HenryBG said :

dungfungus said :

I have just received a quarterly account from Origin/country energy.
It has an endorsement which reads”NSW Govt estimates that the Federal CARBON TAX and green energy schemes add about $316 a year to the typical 7MWh household bill – see ipart.nsw.gov.au
So, there is no tarting it up; it is a TAX.
The new charges from 1/7/12 are residential supply 26.590 per unit (kWh) which is an increase of 2.14% (from 26.228) and the Service Availability charge has risen from 65.707 cents per day to 106.660 cents per day, a whopping 62.33% !
Oh, and yes, GST is added to the new rates.

If you’ve bothered to read the link I provided:

http://www.smh.com.au/opinion/political-news/rampaging-price-rises-to-stop-says-energy-boss-20120712-21yz1.html

…three government-owned power distributors – Ausgrid, Endeavour Energy and Essential Energy – were raking in record profits, with the largest of the three, Ausgrid, telling the state government it expected to earn $1.1 billion for the year to June 30.

The revelations that power companies are earning a return on equity of up to 21.1 per cent, well in excess of most firms, prompted outrage from welfare and consumer groups, especially given years of double-digit rises in power bills.

In some areas, prices have risen by more than 60 per cent over the past three years.

It’s a bit rich to be blaming the carbon tax for a long-running trend in these pseudo-privatised rip-off merchants who’ve been gouging the consumer for years.

I am not “blaming” the carbon tax for anything HenryBG.
The points I was trying to make is that the carbon “price” that the 300 odd biggest polluters are now paying is in fact a tax (by self assessment) and while no GST is payable at the time it is paid by the biggest polluters it then becomes an expense that has to be recovered so it is added to the various taxable supplies and services that are billed to their customers (you and me) and GST is payable on taxable supplies and services.
And don’t kid yourself that cost of infrastructure to deliver electricty is somehow free of carbon tax inputs either. There is a lot of metal used in transmission of electricity and while there may be subsidies and exemptions on metals that are produced in Australia and exported there are no such concessions for the same product which is used locally (it will be cheaper to use imported manufactured product from now on anyhow)
And what is wrong with power companies making a profit? I guess you expect your superannuation fund to make a profit for you so what is the difference?
And no, I didn’t read the SMH story by way of the link you provided as I get enough leftie propaganda direct from you without referring to the Fairfax Media versions.

HenryBG HenryBG 5:03 pm 16 Jul 12

dungfungus said :

I have just received a quarterly account from Origin/country energy.
It has an endorsement which reads”NSW Govt estimates that the Federal CARBON TAX and green energy schemes add about $316 a year to the typical 7MWh household bill – see ipart.nsw.gov.au
So, there is no tarting it up; it is a TAX.
The new charges from 1/7/12 are residential supply 26.590 per unit (kWh) which is an increase of 2.14% (from 26.228) and the Service Availability charge has risen from 65.707 cents per day to 106.660 cents per day, a whopping 62.33% !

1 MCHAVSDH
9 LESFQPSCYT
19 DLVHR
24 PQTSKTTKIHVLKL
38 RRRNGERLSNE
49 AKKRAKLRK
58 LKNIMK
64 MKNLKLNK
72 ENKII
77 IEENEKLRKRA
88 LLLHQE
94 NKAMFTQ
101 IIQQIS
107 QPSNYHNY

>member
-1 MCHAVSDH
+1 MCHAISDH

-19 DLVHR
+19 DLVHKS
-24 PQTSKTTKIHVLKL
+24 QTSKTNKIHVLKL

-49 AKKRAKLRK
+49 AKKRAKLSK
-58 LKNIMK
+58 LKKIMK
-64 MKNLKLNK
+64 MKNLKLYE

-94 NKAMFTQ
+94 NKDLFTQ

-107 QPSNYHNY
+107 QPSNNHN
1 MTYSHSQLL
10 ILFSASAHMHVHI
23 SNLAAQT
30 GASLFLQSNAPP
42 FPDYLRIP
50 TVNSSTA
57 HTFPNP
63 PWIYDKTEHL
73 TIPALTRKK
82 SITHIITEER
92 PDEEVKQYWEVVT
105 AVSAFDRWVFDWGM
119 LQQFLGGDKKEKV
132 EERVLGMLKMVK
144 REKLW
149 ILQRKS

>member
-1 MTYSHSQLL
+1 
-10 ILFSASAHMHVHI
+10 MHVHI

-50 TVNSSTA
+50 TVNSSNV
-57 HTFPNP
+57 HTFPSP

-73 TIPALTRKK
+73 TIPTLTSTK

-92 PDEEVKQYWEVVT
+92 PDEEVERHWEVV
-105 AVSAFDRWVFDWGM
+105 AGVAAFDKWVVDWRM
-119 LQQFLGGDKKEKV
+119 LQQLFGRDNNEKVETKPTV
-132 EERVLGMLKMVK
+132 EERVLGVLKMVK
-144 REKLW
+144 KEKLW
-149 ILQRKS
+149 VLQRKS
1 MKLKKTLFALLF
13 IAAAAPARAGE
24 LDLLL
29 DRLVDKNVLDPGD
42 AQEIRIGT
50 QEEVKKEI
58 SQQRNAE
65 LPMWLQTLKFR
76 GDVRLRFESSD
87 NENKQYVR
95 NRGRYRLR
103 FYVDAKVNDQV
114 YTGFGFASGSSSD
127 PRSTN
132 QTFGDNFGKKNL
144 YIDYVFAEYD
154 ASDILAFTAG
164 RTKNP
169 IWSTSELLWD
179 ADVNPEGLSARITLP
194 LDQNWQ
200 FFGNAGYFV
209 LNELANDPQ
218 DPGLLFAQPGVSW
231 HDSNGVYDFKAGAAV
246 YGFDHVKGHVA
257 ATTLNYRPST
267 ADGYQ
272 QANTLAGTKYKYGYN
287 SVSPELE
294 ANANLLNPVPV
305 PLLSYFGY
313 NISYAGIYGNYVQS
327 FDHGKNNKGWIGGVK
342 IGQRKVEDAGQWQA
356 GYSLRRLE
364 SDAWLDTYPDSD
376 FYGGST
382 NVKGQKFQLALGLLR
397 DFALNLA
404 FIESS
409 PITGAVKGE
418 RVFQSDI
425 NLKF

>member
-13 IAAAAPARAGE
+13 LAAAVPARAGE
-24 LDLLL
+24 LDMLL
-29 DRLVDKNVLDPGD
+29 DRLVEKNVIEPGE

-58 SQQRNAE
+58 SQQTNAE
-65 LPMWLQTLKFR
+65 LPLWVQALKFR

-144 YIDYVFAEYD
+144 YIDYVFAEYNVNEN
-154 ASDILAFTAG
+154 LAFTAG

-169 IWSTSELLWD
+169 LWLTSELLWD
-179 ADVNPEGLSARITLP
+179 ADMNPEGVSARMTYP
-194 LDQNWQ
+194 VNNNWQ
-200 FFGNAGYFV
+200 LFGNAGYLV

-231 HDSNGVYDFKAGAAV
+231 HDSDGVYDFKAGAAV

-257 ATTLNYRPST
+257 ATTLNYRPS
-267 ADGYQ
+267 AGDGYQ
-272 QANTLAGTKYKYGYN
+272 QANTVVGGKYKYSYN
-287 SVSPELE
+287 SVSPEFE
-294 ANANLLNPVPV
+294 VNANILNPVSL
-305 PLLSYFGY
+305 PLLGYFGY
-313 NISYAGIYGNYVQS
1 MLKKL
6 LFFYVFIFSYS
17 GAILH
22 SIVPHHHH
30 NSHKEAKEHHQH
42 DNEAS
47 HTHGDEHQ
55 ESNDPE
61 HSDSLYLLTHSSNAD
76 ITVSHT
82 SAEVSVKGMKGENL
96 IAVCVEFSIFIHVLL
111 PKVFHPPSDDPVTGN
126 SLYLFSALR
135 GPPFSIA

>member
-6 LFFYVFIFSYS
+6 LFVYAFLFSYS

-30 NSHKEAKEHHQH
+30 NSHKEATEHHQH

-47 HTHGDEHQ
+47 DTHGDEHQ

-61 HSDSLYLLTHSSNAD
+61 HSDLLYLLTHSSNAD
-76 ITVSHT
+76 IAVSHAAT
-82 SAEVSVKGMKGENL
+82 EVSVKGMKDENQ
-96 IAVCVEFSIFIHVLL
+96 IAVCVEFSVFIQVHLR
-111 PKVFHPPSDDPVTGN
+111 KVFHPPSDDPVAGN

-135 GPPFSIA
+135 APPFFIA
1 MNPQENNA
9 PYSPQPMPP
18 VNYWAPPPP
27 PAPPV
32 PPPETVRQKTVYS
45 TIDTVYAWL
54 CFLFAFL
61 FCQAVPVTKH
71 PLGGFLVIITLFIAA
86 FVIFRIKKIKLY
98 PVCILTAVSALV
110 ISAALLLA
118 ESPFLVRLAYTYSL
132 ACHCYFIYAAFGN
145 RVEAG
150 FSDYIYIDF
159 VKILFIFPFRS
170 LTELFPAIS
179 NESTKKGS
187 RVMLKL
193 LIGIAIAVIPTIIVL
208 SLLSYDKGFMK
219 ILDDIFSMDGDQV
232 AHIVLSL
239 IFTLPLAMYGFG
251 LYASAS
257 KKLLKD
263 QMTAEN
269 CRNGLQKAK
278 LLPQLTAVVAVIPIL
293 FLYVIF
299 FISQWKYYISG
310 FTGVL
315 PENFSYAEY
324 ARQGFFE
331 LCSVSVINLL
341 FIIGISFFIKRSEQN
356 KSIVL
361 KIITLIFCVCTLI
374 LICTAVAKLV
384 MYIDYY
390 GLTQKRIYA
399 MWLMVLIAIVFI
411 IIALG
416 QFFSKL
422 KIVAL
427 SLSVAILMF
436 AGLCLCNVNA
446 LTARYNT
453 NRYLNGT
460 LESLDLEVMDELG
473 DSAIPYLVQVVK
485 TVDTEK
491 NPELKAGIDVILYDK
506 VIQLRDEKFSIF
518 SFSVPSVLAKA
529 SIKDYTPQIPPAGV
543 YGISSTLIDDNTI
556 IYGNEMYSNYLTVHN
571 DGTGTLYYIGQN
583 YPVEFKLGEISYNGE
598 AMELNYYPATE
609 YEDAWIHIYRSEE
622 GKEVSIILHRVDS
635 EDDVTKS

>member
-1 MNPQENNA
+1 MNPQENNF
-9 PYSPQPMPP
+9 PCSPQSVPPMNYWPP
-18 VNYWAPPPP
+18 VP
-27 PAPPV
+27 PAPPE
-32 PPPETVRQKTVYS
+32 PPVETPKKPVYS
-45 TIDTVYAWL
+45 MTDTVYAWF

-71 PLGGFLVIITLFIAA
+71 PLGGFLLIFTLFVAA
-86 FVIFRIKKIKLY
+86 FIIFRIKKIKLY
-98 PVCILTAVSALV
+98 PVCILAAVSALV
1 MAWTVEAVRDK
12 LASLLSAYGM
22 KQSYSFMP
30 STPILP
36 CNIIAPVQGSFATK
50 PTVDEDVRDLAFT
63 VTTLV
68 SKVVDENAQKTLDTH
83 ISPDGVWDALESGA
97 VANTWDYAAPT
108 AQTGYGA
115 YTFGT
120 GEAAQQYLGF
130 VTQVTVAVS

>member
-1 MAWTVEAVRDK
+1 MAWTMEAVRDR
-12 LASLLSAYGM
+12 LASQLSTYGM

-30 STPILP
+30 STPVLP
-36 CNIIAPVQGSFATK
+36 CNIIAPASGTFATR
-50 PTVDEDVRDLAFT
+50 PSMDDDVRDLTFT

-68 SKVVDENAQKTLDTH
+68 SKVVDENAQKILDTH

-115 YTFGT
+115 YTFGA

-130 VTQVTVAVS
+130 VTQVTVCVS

Oh, and yes, GST is added to the new rates.

If you’ve bothered to read the link I provided:

http://www.smh.com.au/opinion/political-news/rampaging-price-rises-to-stop-says-energy-boss-20120712-21yz1.html

…three government-owned power distributors – Ausgrid, Endeavour Energy and Essential Energy – were raking in record profits, with the largest of the three, Ausgrid, telling the state government it expected to earn $1.1 billion for the year to June 30.

The revelations that power companies are earning a return on equity of up to 21.1 per cent, well in excess of most firms, prompted outrage from welfare and consumer groups, especially given years of double-digit rises in power bills.

In some areas, prices have risen by more than 60 per cent over the past three years.

It’s a bit rich to be blaming the carbon tax for a long-running trend in these pseudo-privatised rip-off merchants who’ve been gouging the consumer for years.

dungfungus dungfungus 3:12 pm 16 Jul 12

Mysteryman said :

HenryBG said :

Mysteryman said :

Do you know what the SNA is? Perhaps you should look it up, moron. While the carbon price is fixed, it is a tax. It’s as simple as that.

They want to treat it as a tax for their accounting purposes.

Wrong. It meets the criteria for a tax according to international standards. That’s why it is being treated as a tax.

HenryBG said :

The police do the same thing: fake firearms are treated as “firearms” for the purpose of which legsilatioln people are charged under.

Doesn’t change the fact that a fake firearm isn’t a firearm anymore than a price on carbon emissions is a tax.

That doesn’t even make sense in relation to this issue.

Makes sense to me HBG>

Baggy Baggy 2:58 pm 16 Jul 12

davo101 said :

dungfungus said :

RE: comment #199.
Baggy, please confirm (for HenryBG’s benefit) that your increased electricity charges included GST and there was no notation regarding the carbon price component.

Given that it’s only the 16th July I think you’ll find almost all of the increase is not due to the carbon tax/levy/fee/charge/toll/price….

Indeed,

My comment was more in reference to the statement that using less electricity will result in cheaper bills.